Again, this is still true in a citizenist society. Why turn government over to those who are experts at manufacturing consent?

I can’t resist one more example,

[Tocqueville]: What I find most repugnant in American is not the extreme liberty that prevails there but the virtual absence of any guarantee against tyranny. . . . I know no country in which there is less independence of mind and true freedom of discussion than in America. . . . In the majority, however, is vested a force that is moral as well as material, which shapes wills as much as actions and inhibits not only deeds but also the desires to do them. . . . The Inquisition was never able to prevent the circulation in Spain of books contrary to the religion of the majority. In the United States the majority has such sway that it can do better: it has banished even the thought of publishing such books.

So why vest any force in the majority?

In sum, the book provides great arguments for small and homogenous societies. It fails to justify why such societies should be governed by democracies. As de Benoist himself notes,

Not a single revolutionary constitution claimed to have been inspired by “democratic” principles. . . .

It was only in the United States, once people had started criticizing the notion of a “republic,” that the word democracy first became widespread. Its usage became current at the beginning of the Nineteenth century, especially with the advent of Jacksonian democracy and the establishment of the Democratic Party.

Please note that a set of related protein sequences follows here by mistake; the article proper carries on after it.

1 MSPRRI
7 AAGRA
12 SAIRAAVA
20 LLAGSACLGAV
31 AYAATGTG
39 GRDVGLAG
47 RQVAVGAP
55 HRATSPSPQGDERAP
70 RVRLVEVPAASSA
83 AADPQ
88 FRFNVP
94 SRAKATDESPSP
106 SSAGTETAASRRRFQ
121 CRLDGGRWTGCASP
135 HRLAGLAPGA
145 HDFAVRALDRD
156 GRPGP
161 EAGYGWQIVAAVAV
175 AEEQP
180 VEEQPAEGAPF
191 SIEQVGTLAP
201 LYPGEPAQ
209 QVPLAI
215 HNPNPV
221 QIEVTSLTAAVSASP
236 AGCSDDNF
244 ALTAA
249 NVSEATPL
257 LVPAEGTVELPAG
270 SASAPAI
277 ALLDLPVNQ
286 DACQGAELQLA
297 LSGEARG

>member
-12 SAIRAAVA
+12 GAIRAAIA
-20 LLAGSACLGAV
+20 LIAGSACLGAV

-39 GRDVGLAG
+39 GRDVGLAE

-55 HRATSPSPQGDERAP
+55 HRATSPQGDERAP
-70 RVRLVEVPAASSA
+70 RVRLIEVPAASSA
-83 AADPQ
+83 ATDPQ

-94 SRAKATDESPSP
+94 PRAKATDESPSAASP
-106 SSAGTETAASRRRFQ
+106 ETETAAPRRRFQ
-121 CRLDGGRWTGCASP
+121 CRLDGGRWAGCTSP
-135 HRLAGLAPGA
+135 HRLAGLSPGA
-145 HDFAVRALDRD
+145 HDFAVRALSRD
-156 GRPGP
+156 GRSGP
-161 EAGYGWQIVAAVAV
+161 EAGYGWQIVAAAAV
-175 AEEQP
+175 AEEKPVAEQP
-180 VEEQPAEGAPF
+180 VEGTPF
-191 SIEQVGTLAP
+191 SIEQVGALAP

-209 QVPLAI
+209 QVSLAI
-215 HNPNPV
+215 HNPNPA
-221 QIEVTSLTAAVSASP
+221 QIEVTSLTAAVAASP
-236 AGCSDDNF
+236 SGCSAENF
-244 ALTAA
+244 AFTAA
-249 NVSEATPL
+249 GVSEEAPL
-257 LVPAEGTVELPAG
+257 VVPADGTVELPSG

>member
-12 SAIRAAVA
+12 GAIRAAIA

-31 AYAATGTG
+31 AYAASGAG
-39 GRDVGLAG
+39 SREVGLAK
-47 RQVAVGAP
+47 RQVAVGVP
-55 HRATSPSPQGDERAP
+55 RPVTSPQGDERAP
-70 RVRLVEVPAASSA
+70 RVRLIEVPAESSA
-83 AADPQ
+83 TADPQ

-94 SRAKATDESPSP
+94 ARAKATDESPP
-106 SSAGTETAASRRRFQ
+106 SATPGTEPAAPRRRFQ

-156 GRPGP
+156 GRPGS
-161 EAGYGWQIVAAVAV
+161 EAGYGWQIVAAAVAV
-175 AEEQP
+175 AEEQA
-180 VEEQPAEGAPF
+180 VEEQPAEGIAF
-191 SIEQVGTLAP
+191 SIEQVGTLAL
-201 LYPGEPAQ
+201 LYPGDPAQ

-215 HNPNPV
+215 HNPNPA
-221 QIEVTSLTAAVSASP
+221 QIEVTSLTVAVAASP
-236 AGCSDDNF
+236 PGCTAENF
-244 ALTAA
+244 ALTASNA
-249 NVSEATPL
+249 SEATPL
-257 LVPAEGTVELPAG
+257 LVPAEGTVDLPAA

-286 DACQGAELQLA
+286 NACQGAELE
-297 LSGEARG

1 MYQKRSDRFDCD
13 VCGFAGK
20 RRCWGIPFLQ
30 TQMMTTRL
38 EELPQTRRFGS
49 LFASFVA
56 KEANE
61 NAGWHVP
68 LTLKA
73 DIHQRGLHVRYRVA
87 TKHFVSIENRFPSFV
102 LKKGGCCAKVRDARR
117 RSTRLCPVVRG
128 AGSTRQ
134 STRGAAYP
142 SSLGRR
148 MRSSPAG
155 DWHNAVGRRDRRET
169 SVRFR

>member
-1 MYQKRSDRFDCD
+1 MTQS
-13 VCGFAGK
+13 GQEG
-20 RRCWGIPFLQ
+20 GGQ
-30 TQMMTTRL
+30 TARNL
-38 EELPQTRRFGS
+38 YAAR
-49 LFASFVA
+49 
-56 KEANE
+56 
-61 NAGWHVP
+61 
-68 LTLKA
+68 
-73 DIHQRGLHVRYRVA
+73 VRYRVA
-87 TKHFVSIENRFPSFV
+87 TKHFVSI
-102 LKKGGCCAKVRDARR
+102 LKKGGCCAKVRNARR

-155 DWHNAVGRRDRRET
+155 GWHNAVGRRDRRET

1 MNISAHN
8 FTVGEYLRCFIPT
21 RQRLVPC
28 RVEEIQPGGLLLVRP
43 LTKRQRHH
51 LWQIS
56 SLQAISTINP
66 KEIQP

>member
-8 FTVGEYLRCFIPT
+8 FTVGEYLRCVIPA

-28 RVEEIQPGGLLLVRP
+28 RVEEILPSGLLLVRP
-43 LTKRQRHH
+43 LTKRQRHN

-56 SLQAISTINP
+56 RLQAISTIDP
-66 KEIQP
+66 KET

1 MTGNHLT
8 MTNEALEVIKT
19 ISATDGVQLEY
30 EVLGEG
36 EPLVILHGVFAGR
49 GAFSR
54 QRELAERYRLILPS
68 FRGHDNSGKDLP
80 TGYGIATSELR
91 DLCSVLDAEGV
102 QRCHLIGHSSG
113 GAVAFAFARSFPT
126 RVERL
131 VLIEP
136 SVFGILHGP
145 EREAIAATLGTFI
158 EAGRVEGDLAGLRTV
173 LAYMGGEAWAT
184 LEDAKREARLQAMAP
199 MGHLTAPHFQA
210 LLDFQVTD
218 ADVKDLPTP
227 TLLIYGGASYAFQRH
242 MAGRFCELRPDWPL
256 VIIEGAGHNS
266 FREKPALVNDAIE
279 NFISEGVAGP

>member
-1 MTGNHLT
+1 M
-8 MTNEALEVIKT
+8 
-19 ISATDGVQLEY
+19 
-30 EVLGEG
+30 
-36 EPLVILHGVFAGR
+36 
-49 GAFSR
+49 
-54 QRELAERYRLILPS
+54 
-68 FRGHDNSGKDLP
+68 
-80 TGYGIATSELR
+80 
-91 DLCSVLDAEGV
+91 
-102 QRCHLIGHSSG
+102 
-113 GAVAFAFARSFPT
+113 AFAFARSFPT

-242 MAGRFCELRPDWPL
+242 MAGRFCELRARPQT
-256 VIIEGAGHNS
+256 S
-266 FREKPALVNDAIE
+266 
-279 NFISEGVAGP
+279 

Far be it from me to support revolutionary ideals, but it seems like they were on to something.


11 Responses to Review of “The Problem of Democracy” by Alain de Benoist

  1. Callowman says:

    “My guess is that a true people will thrive regardless of government.” Boy, does that ever ring true to me, as a long-term non-native resident of the Kingdom of Sweden. Despite their economy-thwarting politics, the Swedes have created a really nice country to live in.

    Lately it has occurred to me that universalism is like the plumage of a peacock. It’s a showy demonstration of virtue that is actually per se harmful to the organism. The Swedes apparently need to show that their egalitarian principles are so strong that they can survive genetic replacement by Muslims and black Africans. As a parent of children, I sure hope they get over this delusion before they do too much more harm.

    • The Swedish model has been a myth though I concur with the overall point. The Swedes have been deregulating, privatizing and reducing taxes since the early 90s now. Did you wonder why it was invoked fewer and fewer times in the American left as a model? It would be instructive to check out all the reforms they did carry out.
      Tino Sanandaji writes a bit about it.

  2. VXXC says:

    “My guess is that a true people will thrive regardless of government.”

    History says NO. The French did not prosper under the Boubons, the Germans did not prosper under the Nazis, and the Russians may yet never recover from Communism. The Russians certainly were a true people, and they do not yet even thrive.

    America now says NO, despite all our peerless advantages we’re not thriving. We do have in the Cathedral government by those who are expert in manufacturing consent, but in the hands of stewards who have lost this consent. They inherited a system they cannot reform or rule. So they do not Rule, they Ruin. They plunder and corrupt. The malice they bear their own nation and people is boundless. They cannot have power or even citizenship ever again.